More New and Used
from Private Sellers
Usually Ships in 3-5 Business Days
Questions About This Book?
Why should I rent this book?
Renting is easy, fast, and cheap! Renting from eCampus.com can save you hundreds of dollars compared to the cost of new or used books each semester. At the end of the semester, simply ship the book back to us with a free UPS shipping label! No need to worry about selling it back.
How do rental returns work?
Returning books is as easy as possible. As your rental due date approaches, we will email you several courtesy reminders. When you are ready to return, you can print a free UPS shipping label from our website at any time. Then, just return the book to your UPS driver or any staffed UPS location. You can even use the same box we shipped it in!
What version or edition is this?
This is the Reprint edition with a publication date of 4/1/2013.
What is included with this book?
- The New copy of this book will include any supplemental materials advertised. Please check the title of the book to determine if it should include any CDs, lab manuals, study guides, etc.
- The Rental copy of this book is not guaranteed to include any supplemental materials. You may receive a brand new copy, but typically, only the book itself.
What is the difference between writing a novel about the Holocaust and fabricating a memoir? Do narratives about the Holocaust have a special obligation to be "truthful" - i.e., faithful to the facts of history? Or, in other words, when is it okay to lie about the Holocaust? In her provocative study A THOUSAND DARKNESSES: TRUTH AND LIES IN HOLOCAUST FICTION, Ruth Franklin investigates these questions as they arise in the most significant works of fiction about the Holocaust, from Tadeusz Borowski's Auschwitz stories to Jonathan Safran Foer's postmodernist family history. Franklin argues that the memory-obsessed culture of the last few decades has led to a mistaken focus on testimony as the primary form of writing about the Holocaust. As even the most canonical Holocaust texts have come under scrutiny for their fidelity to the facts, we have lost sight of the essential role that imagination plays in the creation of any literary work, including - perhaps especially -- the memoir. Taking a fresh look at memoirs by Elie Wiesel and Primo Levi, and examining novels by writers such as Piotr Rawicz, Jerzy Kosinski, W.G. Sebald, and Wolfgang Koeppen, Franklin makes a persuasive case for literature as an equally vital vehicle for understanding the Holocaust. The result is a study of immense depth and range that offers a lucid view of an often cloudy field.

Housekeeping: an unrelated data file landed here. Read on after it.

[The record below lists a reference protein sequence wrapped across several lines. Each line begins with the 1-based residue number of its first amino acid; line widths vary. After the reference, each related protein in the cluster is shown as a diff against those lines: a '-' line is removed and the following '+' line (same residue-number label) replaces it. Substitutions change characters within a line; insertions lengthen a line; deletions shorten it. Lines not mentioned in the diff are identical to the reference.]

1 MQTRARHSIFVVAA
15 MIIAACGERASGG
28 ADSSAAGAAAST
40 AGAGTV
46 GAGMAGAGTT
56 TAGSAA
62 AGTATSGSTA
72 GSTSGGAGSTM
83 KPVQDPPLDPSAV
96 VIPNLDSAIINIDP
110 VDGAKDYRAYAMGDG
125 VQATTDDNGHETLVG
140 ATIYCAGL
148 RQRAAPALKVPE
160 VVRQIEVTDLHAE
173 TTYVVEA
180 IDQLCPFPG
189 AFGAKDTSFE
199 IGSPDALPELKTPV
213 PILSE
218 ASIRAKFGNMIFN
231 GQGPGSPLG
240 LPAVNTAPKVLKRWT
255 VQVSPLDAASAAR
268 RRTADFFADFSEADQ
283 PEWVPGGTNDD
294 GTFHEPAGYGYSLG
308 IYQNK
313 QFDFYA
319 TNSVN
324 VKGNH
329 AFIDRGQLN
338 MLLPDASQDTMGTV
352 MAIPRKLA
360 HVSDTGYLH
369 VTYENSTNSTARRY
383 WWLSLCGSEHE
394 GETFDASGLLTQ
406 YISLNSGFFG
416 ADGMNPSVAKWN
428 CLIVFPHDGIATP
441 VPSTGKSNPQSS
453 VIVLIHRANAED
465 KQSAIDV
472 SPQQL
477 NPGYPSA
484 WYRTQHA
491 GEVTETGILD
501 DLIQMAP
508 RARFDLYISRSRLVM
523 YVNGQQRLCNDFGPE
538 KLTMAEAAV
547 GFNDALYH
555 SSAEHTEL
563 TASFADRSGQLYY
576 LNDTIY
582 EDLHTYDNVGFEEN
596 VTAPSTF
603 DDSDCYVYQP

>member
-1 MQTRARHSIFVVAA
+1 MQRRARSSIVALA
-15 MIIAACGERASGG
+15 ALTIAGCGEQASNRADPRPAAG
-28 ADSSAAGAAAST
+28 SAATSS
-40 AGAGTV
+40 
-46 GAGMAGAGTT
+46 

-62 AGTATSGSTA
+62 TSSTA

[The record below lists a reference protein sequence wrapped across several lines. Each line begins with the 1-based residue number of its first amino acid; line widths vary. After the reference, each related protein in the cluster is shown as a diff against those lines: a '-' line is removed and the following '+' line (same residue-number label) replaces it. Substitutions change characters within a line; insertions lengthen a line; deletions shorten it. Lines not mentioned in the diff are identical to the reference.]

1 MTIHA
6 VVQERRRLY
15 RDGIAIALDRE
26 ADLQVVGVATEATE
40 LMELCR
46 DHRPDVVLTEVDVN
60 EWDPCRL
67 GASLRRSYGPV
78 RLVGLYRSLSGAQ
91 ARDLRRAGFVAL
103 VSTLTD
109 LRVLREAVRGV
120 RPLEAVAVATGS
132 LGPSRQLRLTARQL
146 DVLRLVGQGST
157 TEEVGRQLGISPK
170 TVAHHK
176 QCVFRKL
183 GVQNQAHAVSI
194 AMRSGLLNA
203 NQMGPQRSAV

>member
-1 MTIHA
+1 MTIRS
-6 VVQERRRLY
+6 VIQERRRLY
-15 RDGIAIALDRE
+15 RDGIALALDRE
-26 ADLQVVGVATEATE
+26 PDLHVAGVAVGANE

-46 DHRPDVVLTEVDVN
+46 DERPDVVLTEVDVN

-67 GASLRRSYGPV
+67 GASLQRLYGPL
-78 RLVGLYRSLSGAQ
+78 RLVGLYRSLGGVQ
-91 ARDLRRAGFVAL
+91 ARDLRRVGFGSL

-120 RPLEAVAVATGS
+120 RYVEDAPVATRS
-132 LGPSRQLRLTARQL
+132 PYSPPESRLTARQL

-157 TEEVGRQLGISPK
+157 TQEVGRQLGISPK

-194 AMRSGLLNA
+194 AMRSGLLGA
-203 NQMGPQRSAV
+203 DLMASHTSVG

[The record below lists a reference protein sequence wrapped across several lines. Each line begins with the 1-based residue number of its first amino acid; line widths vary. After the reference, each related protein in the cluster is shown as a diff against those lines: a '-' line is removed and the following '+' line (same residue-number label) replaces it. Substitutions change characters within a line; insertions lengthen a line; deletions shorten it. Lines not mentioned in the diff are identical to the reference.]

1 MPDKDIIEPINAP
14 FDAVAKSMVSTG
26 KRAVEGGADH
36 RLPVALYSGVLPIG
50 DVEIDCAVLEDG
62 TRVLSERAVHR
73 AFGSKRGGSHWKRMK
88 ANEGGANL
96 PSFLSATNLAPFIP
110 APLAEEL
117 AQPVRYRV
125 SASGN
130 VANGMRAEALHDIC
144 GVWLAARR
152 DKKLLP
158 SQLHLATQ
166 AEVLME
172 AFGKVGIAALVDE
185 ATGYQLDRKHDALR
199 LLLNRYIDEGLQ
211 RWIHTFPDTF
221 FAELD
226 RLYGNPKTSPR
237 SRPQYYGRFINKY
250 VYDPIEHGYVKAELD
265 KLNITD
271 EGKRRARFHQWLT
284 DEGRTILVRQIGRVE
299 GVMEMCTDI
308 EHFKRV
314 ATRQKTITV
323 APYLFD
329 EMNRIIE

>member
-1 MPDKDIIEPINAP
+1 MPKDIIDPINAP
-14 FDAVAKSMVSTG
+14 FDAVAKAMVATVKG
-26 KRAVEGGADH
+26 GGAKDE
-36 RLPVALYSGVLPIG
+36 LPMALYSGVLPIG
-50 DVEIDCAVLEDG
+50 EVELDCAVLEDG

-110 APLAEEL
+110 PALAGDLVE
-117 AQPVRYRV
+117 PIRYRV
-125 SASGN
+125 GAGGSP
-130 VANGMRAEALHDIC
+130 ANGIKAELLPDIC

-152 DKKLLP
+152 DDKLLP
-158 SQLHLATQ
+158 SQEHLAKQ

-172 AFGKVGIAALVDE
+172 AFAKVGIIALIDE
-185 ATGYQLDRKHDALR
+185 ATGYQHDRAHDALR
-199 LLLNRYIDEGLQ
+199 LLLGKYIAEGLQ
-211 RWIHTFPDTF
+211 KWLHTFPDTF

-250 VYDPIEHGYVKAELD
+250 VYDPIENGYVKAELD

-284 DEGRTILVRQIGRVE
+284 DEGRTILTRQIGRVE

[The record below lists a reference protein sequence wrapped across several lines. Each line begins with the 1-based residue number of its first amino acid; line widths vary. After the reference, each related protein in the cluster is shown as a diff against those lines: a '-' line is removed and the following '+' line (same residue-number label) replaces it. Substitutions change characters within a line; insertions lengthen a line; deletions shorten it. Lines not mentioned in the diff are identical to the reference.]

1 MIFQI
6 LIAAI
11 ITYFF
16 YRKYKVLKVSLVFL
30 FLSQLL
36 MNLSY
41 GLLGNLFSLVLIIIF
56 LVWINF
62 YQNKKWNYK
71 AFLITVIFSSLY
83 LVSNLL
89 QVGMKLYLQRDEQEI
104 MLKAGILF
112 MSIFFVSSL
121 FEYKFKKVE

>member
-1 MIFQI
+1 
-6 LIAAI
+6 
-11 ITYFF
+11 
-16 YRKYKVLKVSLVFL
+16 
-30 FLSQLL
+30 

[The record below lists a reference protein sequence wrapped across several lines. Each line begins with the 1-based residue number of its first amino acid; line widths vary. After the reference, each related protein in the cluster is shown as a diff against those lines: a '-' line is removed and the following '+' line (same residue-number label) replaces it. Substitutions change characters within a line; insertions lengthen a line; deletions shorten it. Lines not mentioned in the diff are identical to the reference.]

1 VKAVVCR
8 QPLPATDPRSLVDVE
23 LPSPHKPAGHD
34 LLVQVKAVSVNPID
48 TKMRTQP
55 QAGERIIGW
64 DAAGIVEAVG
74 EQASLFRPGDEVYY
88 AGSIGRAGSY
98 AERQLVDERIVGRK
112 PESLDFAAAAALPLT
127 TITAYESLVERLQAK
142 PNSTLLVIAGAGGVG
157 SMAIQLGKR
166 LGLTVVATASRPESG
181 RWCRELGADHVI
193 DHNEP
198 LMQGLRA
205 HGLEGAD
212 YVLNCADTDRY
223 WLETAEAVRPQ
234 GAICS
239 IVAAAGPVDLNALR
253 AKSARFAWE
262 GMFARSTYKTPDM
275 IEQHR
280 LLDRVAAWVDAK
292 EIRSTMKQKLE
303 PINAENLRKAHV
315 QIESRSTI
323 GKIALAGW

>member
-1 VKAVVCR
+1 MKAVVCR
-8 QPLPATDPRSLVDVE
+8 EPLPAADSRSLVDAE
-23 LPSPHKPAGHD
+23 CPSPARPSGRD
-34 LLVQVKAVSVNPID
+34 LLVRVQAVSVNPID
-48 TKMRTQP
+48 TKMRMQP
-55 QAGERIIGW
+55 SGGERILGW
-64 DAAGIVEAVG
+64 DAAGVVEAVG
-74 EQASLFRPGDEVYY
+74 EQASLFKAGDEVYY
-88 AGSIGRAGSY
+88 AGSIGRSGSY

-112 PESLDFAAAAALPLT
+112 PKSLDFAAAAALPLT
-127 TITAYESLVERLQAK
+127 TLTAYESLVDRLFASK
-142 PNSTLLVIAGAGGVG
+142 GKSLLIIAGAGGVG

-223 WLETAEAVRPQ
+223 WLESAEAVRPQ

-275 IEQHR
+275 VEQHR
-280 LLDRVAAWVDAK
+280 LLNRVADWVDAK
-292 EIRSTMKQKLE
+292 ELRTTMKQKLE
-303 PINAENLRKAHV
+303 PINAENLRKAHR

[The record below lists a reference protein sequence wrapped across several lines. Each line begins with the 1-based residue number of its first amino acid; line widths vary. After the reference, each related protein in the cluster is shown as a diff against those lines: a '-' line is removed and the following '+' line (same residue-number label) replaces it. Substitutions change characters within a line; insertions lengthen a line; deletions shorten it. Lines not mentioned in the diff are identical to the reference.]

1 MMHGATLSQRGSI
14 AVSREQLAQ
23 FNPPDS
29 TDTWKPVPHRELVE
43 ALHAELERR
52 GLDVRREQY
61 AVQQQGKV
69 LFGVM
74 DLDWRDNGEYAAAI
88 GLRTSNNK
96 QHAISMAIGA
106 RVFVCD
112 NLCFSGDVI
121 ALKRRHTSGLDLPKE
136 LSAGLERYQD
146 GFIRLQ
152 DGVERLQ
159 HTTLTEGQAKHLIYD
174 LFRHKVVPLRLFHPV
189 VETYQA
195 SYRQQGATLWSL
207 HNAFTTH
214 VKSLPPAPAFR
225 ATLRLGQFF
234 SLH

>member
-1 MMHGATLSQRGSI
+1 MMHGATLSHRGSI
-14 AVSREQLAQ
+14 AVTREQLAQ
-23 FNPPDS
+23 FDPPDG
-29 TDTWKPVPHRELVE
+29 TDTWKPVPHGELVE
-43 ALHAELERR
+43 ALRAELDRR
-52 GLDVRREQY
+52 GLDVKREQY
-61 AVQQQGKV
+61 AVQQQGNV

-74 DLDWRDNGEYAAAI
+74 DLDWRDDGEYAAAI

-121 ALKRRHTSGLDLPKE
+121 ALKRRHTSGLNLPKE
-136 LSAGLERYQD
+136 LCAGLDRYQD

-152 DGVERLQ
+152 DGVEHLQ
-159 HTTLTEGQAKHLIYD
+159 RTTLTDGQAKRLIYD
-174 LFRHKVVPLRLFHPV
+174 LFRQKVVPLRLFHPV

Ruth Franklin is a contributing editor at The New Republic and a literary critic. Her writings have also appeared in The New Yorker, The New York Times Book Review, Granta, and other publications. She lives in Brooklyn, NY.
Table of Contents
Part One: The Witnesses
Chapter One Angry Young Man: Tadeusz Borowski
Chapter Two The Alchemist: Primo Levi
Chapter Three The Kabbalist in the Death Camps: Elie Wiesel
Chapter Four The Anti-Witness: Piotr Rawicz
Part Two: The Winding Border
Chapter Five The Art of the Self: Jerzy Kosinski
Chapter Six Child of Auschwitz: Imre Kertesz
Chapter Seven Oskar Schindler and His List
Chapter Eight Wolfgang Koeppen
Chapter Nine W.G. Sebald
Part Three: The Future
Chapter Ten Bernhard Schlink
Chapter Eleven Identity Theft: The Second Generation
Chapter Twelve: The Third Generation?